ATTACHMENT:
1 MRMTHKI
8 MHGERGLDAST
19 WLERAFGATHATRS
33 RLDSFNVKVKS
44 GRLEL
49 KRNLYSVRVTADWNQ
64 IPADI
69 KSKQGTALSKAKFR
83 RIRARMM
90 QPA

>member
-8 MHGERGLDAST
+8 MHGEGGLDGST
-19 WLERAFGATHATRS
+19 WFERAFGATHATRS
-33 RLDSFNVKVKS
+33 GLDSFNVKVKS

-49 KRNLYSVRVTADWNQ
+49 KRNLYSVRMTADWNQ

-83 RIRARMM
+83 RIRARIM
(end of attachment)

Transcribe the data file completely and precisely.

1 MRMTHKI
8 MHGERGLDAST
19 WLERAFGATHATRS
33 RLDSFNVKVKS
44 GRLEL
49 KRNLYSVRVTADWNQ
64 IPADI
69 KSKQGTALSKAKFR
83 RIRARMM
90 QPA

>member
-8 MHGERGLDAST
+8 MHGEGGLDGST
-19 WLERAFGATHATRS
+19 WFERAFGATHATRS
-33 RLDSFNVKVKS
+33 GLDSFNVKVKS

-49 KRNLYSVRVTADWNQ
+49 KRNLYSVRMTADWNQ

-83 RIRARMM
+83 RIRARIM